In 2008, the Hillary Clinton campaign got outclassed on social media by Barack Obama. She doesn’t plan on being behind the technological curve this time around. The latest evidence: she just launched an Instagram account.
Her inaugural post is refreshingly self-deprecating. We see a collection of red, white and blue pantsuits, which Hillary pithily captions by borrowing her the title of her recent memoir, “hard choices.” Her online bio is similarly cheeky: “Doting grandmother, among other things. #Hillary2016”.
How does that help her campaign? Instagram is primarily for sharing photos and short videos, but it is also a full-fledged social network. The site currently boasts more than 300 million users globally, and more than 50 million in the United States.
That is still less than social media king Facebook, with more than 1 billion worldwide. But they are not rivals. Facebook bought Instagram three years ago, and proceeded to grow its audience 10-fold.
Smartly, Facebook did not absorb Instagram, but maintained its brand and its relative hipster sensibility. As Slate reported, “it’s reaching a younger audience, including teens who view Facebook as their parents’ social network.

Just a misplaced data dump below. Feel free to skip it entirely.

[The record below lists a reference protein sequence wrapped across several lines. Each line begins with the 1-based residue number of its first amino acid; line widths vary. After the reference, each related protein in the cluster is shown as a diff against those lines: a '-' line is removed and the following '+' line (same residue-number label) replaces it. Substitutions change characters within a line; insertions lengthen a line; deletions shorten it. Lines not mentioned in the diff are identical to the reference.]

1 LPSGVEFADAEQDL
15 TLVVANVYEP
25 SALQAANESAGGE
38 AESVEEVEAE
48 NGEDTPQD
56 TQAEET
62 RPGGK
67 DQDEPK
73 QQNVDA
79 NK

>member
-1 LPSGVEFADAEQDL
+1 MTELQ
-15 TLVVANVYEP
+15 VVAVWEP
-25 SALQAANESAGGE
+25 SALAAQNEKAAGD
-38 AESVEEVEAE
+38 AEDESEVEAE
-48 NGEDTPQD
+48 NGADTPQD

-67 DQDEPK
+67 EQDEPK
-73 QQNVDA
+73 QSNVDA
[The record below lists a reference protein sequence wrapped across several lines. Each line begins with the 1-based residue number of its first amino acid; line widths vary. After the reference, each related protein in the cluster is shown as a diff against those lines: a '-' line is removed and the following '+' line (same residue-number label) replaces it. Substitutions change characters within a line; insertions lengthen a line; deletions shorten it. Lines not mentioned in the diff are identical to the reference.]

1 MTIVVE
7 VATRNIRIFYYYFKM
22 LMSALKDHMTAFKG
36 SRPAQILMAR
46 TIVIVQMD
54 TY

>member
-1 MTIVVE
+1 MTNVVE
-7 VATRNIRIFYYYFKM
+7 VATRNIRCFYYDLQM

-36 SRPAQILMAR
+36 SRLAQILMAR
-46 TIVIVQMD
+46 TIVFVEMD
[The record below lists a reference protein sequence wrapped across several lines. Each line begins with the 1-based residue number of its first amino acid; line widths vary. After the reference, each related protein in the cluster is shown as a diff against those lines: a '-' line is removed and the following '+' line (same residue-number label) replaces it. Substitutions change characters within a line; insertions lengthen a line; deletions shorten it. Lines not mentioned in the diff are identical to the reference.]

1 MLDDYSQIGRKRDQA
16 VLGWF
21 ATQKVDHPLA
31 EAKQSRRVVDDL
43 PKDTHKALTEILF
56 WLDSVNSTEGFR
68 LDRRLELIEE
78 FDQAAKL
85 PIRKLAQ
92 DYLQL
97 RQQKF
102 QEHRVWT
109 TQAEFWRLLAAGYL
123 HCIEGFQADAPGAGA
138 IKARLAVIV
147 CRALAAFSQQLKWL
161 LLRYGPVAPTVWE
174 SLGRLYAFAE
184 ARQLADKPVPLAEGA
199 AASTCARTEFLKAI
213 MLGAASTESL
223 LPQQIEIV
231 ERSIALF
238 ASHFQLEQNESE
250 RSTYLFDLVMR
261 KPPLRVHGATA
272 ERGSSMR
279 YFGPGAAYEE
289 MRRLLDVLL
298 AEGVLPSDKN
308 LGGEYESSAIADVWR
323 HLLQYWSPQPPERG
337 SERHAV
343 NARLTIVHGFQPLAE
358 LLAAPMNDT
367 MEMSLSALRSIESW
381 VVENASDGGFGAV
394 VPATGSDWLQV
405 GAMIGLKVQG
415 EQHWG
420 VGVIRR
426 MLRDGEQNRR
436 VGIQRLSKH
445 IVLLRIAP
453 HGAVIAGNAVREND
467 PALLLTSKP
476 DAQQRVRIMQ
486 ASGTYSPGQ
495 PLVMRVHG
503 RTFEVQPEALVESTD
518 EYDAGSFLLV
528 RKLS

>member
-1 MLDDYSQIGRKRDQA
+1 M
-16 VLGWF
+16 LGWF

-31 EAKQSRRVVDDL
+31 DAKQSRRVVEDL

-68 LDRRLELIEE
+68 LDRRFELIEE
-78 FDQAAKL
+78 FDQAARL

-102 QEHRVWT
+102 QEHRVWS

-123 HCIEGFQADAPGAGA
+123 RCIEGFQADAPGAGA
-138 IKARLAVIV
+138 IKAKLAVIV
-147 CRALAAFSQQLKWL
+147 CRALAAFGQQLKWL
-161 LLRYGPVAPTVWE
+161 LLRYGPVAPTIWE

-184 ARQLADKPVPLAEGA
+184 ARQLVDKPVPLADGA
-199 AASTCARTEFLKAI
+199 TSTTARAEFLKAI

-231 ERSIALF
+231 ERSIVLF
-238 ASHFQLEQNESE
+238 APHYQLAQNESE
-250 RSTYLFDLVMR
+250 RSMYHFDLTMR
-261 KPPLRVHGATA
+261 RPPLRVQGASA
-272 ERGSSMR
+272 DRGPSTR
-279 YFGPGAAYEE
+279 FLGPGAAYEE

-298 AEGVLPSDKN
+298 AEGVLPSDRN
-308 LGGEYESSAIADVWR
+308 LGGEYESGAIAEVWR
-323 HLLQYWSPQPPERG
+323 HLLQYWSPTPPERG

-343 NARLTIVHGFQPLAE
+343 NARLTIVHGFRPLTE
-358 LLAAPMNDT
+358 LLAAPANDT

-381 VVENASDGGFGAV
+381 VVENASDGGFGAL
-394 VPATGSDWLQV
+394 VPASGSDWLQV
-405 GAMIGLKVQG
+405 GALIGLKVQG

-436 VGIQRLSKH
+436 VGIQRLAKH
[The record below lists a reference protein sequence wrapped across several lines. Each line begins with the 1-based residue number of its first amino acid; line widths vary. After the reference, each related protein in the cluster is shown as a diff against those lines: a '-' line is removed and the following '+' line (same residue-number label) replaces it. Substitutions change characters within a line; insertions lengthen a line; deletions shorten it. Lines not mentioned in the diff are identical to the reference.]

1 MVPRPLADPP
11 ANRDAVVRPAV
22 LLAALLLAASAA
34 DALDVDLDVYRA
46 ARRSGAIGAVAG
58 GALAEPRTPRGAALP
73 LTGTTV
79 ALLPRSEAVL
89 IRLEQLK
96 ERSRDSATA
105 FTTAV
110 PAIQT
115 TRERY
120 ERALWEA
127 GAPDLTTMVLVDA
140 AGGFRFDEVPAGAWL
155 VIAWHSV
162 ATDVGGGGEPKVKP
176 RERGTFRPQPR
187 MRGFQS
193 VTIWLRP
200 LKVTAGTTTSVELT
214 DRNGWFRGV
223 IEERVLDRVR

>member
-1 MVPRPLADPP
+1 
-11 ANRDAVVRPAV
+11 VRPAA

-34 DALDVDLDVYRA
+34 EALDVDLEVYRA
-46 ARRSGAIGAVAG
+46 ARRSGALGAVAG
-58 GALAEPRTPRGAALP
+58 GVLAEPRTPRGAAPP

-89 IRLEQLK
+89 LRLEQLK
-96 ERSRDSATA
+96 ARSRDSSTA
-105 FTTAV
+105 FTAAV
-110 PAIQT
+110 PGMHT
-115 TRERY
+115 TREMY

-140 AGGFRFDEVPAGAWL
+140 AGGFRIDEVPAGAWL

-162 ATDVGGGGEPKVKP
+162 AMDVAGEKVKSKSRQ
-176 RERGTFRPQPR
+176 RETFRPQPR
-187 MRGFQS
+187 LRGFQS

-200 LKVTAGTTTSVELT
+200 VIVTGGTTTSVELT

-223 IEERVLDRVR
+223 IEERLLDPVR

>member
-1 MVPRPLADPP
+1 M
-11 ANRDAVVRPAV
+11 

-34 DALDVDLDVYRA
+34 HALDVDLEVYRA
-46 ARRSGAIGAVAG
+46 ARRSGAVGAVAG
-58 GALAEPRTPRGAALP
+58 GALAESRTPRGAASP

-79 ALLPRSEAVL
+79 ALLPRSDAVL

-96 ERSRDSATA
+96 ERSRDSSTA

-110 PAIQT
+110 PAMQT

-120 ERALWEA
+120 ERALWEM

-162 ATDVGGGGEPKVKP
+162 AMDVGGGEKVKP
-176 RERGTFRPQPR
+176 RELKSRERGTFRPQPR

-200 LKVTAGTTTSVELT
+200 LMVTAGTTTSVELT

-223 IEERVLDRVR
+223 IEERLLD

To them, Instagram feels more private and personal…” In fact, nearly 8 in 10 of the Americans on Instagram are younger than 35 years old.
In turn, Hillary can post images that show her “private and personal” side, bridge the age cap and connect with the young voters that she needs to turn out in big numbers.
But as with any social media tool, it’s how you use it that counts. She’s off to strong start. In her first day she’s eclipsed Jeb Bush, Ted Cruz,Marco Rubio, Scott Walker and Chris Christie in her number of followers. But she has some work to do to catch up to Rand Paul.